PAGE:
James Gray

“I’m an unusual producer because I control the destiny of a lot of the films I’ve done. Most of them are in perfect states of restoration and preservation and distribution, and I aim to keep them in distribution. HanWay Films, which is my sales company, has a 500-film catalogue, which is looked after and tended like a garden. I’m still looking after my films in the catalogue and trying to get other people to look after their films, which we represent intellectually, to try to keep them alive. A film has to be run through a projector to be alive, unfortunately, and those electric shadows are few and far between now. It’s very hard to go and see films in a movie house. I was always involved with the sales and marketing of my films, right up from The Shout onwards. I’ve had good periods, but I also had a best period because the film business was in its best period then. You couldn’t make The Last Emperor today. You couldn’t make The Sheltering Sky today. You couldn’t make those films anymore as independent films. There are neither the resources nor the vision within the studios to go to them and say, “I want to make a film about China with no stars in it.”Then, twenty years ago, I thought, “OK, I’m going to sell my own films but I don’t want to make it my own sales company.” I wanted it to be for me but I wanted to make it open for every other producer, so they don’t feel that they make a film but I get the focus. So, it’s a company that is my business and I’m involved with running it in a certain way, but I’m not seen as a competitor with other people that use it. It’s used by lots of different producers apart from me. When I want to use it, however, it’s there for me and I suppose I’m planning to continue making all my films to be sold by HanWay. I don’t have to, but I do because it’s in my building and the marketing’s here, and I can do it like that. Often, it sounds like I’m being easy about things, but it’s much more difficult than it sounds. It’s just that I’ve been at it for a long time and there’s lots of fat and security around my business. I know how to make films, but it’s not easy—it’s become a very exacting life.”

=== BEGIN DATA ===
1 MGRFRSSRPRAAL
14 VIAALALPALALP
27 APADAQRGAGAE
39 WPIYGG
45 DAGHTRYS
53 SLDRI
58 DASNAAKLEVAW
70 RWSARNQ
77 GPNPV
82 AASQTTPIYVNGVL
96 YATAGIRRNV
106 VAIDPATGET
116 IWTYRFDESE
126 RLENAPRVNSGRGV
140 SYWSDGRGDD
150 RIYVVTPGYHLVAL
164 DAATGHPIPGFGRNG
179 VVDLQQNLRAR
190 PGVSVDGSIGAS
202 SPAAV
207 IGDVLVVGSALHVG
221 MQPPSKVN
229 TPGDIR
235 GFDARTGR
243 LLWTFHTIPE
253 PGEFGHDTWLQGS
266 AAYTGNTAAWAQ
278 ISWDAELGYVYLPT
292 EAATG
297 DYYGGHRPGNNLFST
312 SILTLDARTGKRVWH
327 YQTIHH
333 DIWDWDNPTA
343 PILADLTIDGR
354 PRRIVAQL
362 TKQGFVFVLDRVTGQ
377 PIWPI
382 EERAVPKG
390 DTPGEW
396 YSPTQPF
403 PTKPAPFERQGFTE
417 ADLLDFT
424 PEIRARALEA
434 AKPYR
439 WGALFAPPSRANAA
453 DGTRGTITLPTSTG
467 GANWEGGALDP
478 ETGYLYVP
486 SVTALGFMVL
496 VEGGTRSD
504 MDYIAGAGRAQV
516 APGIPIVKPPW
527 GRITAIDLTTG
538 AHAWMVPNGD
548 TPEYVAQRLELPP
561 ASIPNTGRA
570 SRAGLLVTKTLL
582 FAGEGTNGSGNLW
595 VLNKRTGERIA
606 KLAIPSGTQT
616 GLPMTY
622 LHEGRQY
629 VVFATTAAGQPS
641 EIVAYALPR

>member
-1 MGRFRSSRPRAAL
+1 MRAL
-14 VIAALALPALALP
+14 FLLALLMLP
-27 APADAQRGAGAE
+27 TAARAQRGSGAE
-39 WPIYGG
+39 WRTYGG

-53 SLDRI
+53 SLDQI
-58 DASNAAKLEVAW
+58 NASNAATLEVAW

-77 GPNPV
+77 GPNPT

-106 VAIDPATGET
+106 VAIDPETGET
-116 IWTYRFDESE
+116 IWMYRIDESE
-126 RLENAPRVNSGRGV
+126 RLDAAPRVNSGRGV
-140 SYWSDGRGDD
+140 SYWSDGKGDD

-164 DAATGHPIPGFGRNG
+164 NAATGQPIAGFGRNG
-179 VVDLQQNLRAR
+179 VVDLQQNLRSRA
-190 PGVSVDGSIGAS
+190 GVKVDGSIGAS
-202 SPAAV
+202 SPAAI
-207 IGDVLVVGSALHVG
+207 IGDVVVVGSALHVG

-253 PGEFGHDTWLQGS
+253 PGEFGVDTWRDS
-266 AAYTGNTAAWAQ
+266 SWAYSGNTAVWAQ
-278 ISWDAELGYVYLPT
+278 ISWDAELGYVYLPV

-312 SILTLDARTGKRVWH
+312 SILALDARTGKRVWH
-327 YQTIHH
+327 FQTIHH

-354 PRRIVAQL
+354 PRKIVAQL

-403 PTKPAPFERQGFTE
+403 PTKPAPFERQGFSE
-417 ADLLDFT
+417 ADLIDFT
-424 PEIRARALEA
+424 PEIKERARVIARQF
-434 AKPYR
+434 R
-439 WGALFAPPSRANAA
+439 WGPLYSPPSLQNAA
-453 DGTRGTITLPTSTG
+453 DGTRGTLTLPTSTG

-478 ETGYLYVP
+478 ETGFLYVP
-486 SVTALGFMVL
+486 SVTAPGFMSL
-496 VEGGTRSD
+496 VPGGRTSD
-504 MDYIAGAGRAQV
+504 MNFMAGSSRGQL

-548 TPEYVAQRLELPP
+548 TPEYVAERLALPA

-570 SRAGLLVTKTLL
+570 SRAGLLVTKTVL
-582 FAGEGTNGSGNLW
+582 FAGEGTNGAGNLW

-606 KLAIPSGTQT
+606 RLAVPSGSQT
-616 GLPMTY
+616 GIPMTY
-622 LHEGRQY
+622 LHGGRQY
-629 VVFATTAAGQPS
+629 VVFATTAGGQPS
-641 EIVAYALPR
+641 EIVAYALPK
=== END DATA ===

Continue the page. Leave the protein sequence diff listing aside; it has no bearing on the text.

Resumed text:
~ Producer Jeremy Thomas